Doom scrolling is one that gets me. I get caught in comparison-itis and I am not good enough. I am not creative enough, likeable enough, attractive enough, I should be achieving more, I am not doing as well as this person, there’s no space for me in this job or industry. Literally, so many scarcity issues! It also crops up in my body-image as well. If I take a nose dive in this area of limiting beliefs, then literally, I’m in deep. One episode of comparison-itis and it snowballs, and before I know it, I’m basically the world’s most horrible, rubbish-at-everything, awful-looking person.

Limiting beliefs cropping could be a sign of other things happening in our life, not just burn out, but we are potentially more vulnerable during times of high stress. When our priority is keeping going and surviving, old fears and patterns of thinking re-surface to try and keep us safe. Compounded by potentially not getting enough rest, being tired and low energy, we can be particularly susceptible to falling into unhelpful or unkind ways of thinking about ourselves.


Self-sabotage in the context of burnout can look like an unwillingness to engage in what we know will make us feel better. We know a walk, or getting outside, or yoga, or journaling or breathwork, or our fun hobbies or self-care habits will make us feel better. But we really feel like not doing them. It’s so interesting isn’t it. Temporary disconnect from these practices or hobbies should be a real red flag. It’s a massive sign that the inner fear has taken over; the conscious or sub-conscious voice that says we are not worthy of feeling good. That we don’t have the time because we’re not worthy of rest. That we haven’t got through the to-do list so we’re not worthy of rest. So notice when we tell ourselves we don’t have enough time, and if it’s more than a temporary lack of interest in doing the things you love, don’t rule out reaching out for help.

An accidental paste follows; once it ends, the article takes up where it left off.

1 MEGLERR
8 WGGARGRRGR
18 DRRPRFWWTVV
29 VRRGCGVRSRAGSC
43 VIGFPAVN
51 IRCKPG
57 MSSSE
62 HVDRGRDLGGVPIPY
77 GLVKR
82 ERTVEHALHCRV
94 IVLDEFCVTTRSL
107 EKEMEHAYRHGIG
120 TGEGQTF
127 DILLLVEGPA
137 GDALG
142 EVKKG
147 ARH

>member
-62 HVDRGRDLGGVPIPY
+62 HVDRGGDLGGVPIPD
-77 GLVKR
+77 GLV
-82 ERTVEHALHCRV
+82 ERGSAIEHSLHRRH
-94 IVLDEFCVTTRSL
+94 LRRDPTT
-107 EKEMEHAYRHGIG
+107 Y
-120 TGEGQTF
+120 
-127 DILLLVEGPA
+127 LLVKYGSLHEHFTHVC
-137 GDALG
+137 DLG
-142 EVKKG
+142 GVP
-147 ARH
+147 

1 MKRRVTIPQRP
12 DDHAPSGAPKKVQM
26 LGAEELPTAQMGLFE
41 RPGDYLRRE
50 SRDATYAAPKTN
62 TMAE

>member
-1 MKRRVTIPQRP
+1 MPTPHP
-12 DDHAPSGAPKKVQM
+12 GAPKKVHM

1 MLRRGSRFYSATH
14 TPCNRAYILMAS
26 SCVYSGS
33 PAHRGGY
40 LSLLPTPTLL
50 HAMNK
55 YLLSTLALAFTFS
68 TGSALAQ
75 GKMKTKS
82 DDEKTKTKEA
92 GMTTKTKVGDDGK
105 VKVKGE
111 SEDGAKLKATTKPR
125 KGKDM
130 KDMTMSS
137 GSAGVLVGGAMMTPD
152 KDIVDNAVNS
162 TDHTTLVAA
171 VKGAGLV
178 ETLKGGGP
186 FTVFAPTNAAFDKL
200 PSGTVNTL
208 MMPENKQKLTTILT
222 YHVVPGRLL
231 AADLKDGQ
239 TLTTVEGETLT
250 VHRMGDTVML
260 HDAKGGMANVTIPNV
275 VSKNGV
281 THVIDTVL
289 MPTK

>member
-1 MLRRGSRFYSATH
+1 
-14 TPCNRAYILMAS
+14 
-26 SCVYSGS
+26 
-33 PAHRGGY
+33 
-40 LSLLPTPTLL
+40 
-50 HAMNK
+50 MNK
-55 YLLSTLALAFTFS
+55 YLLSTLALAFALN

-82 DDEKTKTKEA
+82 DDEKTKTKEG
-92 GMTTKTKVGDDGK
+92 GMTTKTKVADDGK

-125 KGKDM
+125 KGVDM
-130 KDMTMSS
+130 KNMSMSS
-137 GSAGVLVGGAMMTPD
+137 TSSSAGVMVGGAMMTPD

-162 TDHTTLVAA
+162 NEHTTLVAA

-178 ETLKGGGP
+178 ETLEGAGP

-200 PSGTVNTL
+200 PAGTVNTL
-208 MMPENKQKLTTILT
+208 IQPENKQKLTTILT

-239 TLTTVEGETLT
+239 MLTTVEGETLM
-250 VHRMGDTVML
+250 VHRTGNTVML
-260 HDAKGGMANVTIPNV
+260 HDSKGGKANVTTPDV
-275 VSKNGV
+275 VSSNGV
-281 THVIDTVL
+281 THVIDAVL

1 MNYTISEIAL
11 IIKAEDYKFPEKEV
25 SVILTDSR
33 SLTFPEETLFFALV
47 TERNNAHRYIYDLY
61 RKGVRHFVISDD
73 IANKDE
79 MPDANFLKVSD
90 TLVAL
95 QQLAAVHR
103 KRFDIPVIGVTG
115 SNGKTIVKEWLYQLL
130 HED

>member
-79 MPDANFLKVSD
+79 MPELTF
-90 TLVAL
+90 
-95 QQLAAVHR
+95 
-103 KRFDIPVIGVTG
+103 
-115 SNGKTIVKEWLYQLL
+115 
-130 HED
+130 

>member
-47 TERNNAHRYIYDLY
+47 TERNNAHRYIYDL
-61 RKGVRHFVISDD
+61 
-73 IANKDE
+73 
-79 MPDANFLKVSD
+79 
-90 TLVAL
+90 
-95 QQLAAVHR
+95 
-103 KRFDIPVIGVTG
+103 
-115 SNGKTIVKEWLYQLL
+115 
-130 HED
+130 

Summary: lack of motivation, physical symptoms, limiting beliefs re-surfacing, and self-sabotage.

What can help?

So you've noticed one or more of these signs of burnout. First of all, receive a great big dollop of love from me.

The biggest thing we need to do when we notice one or all of these things is STOP.

Yes, that might sound like the most impossible thing to do, but you need to create the space to swift off.

I’m going to repeat some of the advice I said from last week - because trying to do it all and burn-out are two sides of the same coin.

You must set aside a time when you can truly stop and do less. This might mean some tough decisions and saying no to some good opportunities. It might be stopping doing something you want to do. But if you don’t do this, somehow, sooner or later, you’ll be forced to. It can be simply one day or even one afternoon, where you shut off work, social media, emails and everything other than just being. Heck, maybe you need to start with those boundaries for ten minutes!

The other really important thing is to plan also for how to slow down or stop. It might mean gathering the support around you to get you through the tough feelings that come with slowing down. Ask for help; from your friends, family, work colleagues or a health professional. It might mean making a list of restful activities or hobbies that bring you joy, deep relaxation and connection, so you’re not fidgeting around in frustration with nothing to do. Sometimes if you don’t plan this, then the easy thing is just latch onto other numbing behaviour such as binge-watching TV, alcohol; put yourself on a scripted spa weekend if you can! At some point, when more rested, plan and reflect on how you ended up in burnout, because being stuck in burnout cycles is pretty miserable.

Please know, you are more than enough. Feeling burned out can also involve feeling grief, shame and pain. Please know that It is ok if you are overwhelmed, or burnt out, or stressed out or anxious. You’re not lazy, it’s not that you’re too weak to handle it. That’s a heavy burden to carry. Your big dreams need you to rest. Your family needs you to rest. Your career plans need you to rest.

You are not supposed to feel anxiety, exhaustion and overwhelm all the time

Our natural state is in fact - free, happy, peaceful, relaxed and joyful.

You are worthy of rest.

You get stronger when you rest.